One of the points people make when arguing for Jesus’ historical legitimacy refers to a phrase found in Paul’s epistle to the Galatians:
“Then after three years, I went up to Jerusalem to get acquainted with Cephas and stayed with him fifteen days. I saw none of the other apostles—only James, the Lord’s brother.”
The argument historical Jesus advocates make is that Paul says he had eye witness of one of Jesus’ siblings. Therefore, Jesus must have been a real person.
One of the deficiencies with this claim is that it relies on eye-witness testimony of a man who admittedly never even met human Jesus, and who also had ongoing delusions throughout his life which fueled a magnificent zealotry and dogmatic rigidity. But even if Paul did see James, whom he called “the Lord’s brother,” does that mean that the man he saw was actually James? Does that mean James was Jesus’ brother? Perhaps, as Richard Carrier points out, “the Lord’s brother” was a title given to baptized Christians.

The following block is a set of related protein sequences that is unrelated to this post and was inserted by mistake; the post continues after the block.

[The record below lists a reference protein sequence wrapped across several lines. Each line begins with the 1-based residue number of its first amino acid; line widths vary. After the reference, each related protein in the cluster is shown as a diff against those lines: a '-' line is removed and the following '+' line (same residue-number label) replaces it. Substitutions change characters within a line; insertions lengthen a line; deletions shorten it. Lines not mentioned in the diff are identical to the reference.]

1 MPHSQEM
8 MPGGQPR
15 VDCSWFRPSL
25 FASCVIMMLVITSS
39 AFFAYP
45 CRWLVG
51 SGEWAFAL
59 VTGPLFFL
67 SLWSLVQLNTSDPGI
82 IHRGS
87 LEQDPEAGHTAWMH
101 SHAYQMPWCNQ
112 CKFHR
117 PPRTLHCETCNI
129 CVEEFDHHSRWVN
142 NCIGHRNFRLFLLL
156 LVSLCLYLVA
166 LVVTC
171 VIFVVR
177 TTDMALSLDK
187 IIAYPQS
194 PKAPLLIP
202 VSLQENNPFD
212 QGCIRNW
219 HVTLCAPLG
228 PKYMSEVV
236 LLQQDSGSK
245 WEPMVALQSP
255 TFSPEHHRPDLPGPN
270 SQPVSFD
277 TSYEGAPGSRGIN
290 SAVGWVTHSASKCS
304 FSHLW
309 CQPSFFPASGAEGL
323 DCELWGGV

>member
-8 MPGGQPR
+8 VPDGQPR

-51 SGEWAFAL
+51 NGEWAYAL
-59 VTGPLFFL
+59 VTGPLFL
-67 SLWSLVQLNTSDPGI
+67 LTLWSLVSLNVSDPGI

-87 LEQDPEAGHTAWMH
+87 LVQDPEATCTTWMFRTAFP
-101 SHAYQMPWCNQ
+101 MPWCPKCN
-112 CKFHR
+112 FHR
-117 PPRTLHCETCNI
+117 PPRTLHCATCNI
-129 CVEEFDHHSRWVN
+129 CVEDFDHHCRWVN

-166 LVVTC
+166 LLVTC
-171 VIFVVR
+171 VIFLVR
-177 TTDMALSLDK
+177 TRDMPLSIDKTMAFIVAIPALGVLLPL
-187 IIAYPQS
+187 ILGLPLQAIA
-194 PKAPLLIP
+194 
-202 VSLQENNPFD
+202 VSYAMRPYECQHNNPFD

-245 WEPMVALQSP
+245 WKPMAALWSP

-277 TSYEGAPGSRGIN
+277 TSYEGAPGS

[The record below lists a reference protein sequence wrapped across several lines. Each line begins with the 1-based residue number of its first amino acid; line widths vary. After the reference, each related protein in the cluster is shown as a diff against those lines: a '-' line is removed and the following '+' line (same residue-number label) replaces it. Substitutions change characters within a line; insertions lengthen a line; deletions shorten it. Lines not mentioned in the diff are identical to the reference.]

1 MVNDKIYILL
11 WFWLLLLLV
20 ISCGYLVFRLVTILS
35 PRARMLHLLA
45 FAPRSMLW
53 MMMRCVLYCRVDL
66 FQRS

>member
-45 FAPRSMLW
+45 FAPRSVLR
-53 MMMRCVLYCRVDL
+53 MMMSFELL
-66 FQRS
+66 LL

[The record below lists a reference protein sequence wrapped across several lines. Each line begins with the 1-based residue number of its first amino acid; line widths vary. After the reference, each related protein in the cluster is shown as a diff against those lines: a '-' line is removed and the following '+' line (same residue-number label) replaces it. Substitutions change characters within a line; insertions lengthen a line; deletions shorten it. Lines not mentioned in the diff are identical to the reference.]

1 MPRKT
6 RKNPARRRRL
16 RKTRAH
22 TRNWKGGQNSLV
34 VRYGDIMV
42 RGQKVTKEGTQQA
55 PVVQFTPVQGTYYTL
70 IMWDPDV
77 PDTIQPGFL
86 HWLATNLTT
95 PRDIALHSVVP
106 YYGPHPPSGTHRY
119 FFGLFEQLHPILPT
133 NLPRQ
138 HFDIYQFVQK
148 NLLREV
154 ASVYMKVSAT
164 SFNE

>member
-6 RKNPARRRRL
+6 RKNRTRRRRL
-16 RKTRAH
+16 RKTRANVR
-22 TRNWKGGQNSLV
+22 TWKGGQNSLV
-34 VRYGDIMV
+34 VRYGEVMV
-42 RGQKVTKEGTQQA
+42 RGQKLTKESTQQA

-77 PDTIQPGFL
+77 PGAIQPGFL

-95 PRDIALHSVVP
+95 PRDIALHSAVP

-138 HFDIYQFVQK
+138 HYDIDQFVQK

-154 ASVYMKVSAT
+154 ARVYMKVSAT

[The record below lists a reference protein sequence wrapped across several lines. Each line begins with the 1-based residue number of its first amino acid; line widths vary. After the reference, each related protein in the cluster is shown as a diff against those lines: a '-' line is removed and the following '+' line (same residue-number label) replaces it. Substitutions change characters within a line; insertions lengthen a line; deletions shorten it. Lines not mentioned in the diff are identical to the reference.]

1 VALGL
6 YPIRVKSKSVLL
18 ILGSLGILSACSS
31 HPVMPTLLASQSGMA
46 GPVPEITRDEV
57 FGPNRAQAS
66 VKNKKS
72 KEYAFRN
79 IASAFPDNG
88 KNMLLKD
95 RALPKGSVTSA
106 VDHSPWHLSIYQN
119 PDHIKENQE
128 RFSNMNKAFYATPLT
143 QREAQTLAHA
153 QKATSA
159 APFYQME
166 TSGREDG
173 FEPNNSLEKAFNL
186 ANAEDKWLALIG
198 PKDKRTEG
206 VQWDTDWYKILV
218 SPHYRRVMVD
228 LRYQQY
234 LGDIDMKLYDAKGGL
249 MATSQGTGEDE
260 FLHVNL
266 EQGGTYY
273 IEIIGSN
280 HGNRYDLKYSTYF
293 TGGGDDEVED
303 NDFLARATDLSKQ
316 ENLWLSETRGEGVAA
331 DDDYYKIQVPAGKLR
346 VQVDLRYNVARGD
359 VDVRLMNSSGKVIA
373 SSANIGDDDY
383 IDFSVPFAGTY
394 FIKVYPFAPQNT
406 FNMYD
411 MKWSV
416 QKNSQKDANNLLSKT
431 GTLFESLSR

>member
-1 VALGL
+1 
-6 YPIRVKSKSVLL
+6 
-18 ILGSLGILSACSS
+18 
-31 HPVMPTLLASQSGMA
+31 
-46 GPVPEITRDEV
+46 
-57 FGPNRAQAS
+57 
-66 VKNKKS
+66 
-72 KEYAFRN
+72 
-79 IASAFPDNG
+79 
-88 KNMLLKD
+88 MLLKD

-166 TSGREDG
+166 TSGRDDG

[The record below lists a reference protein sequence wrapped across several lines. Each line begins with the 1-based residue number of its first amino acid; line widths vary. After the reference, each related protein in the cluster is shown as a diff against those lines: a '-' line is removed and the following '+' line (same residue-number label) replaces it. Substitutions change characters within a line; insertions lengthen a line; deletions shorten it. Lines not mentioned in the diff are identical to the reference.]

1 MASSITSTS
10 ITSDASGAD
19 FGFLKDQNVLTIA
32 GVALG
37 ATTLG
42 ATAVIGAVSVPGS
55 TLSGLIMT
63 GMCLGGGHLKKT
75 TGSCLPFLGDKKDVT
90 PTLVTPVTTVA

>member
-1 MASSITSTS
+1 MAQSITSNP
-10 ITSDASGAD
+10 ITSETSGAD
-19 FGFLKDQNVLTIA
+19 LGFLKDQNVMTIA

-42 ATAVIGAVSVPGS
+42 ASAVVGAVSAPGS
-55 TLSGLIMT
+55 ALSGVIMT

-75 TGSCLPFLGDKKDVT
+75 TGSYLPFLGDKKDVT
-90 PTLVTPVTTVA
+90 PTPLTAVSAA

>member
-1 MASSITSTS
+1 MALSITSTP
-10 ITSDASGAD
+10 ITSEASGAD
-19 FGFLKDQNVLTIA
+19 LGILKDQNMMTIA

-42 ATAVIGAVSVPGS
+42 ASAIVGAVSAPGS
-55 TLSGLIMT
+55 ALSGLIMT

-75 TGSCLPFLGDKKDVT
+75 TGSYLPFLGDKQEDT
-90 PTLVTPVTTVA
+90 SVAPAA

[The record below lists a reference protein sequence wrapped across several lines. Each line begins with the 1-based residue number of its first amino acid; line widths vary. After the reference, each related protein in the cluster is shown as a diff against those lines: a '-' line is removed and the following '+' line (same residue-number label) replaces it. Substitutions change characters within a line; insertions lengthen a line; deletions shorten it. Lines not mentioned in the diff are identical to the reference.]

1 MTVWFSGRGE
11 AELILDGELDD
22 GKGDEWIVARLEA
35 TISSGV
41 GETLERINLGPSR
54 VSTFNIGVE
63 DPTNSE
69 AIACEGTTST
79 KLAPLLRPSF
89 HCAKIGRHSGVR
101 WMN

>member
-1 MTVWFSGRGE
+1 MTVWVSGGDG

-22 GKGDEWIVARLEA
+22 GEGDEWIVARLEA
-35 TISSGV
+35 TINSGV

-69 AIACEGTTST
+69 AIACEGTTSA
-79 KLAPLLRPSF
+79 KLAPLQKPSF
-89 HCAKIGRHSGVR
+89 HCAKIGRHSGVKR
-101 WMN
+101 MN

These points, although not central to this post’s thesis, ought to cast considerable doubt for anyone arguing for Jesus’ existence by invoking Galatians as support for their claim.
Rather, my central response to such a claim has less to do with James’ identity, and more to do with Paul’s identity. Aside from those concerns about who James was and whether he had any siblings, I think Paul’s identity, at least in terms of the epistle to the Galatians, is even more dubious than his supposed reference to James’ kinship with Jesus.
With regards to Paul’s eye witness view of James, Paul writes
I swear to you before God that what I am writing you is no lie.
Why did Paul feel compelled to defend his integrity? Was there an issue with Paul’s reliability? Did he expect people to call him a liar?